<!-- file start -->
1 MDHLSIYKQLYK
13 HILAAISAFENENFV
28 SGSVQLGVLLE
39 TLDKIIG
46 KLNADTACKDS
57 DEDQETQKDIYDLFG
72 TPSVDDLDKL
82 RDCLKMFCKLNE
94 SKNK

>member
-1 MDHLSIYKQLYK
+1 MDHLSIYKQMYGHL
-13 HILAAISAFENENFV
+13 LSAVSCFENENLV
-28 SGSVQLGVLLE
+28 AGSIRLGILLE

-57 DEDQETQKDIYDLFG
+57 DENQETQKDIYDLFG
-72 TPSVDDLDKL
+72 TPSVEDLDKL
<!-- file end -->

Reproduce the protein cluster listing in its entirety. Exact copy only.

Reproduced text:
1 MDHLSIYKQLYK
13 HILAAISAFENENFV
28 SGSVQLGVLLE
39 TLDKIIG
46 KLNADTACKDS
57 DEDQETQKDIYDLFG
72 TPSVDDLDKL
82 RDCLKMFCKLNE
94 SKNK

>member
-1 MDHLSIYKQLYK
+1 MDHLSIYKQMYGHL
-13 HILAAISAFENENFV
+13 LSAVSCFENENLV
-28 SGSVQLGVLLE
+28 AGSIRLGILLE

-57 DEDQETQKDIYDLFG
+57 DENQETQKDIYDLFG
-72 TPSVDDLDKL
+72 TPSVEDLDKL